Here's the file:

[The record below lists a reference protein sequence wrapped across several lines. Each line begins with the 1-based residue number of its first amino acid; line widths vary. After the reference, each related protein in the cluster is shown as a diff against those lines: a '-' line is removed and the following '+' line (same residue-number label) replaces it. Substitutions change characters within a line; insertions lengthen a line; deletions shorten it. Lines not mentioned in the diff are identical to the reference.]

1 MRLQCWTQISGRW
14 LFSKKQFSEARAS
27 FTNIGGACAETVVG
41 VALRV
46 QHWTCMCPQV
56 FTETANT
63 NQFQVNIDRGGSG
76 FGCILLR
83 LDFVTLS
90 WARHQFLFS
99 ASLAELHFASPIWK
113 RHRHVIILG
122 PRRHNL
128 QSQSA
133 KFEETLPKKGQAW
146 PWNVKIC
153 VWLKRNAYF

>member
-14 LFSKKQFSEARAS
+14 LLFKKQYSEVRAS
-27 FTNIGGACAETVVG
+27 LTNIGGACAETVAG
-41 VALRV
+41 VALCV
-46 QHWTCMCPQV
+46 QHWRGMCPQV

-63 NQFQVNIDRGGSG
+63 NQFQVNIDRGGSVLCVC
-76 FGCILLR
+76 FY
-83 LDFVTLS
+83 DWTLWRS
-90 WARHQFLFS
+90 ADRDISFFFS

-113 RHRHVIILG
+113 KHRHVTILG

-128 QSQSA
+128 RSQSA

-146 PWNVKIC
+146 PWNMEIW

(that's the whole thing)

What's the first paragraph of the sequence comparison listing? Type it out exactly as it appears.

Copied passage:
[The record below lists a reference protein sequence wrapped across several lines. Each line begins with the 1-based residue number of its first amino acid; line widths vary. After the reference, each related protein in the cluster is shown as a diff against those lines: a '-' line is removed and the following '+' line (same residue-number label) replaces it. Substitutions change characters within a line; insertions lengthen a line; deletions shorten it. Lines not mentioned in the diff are identical to the reference.]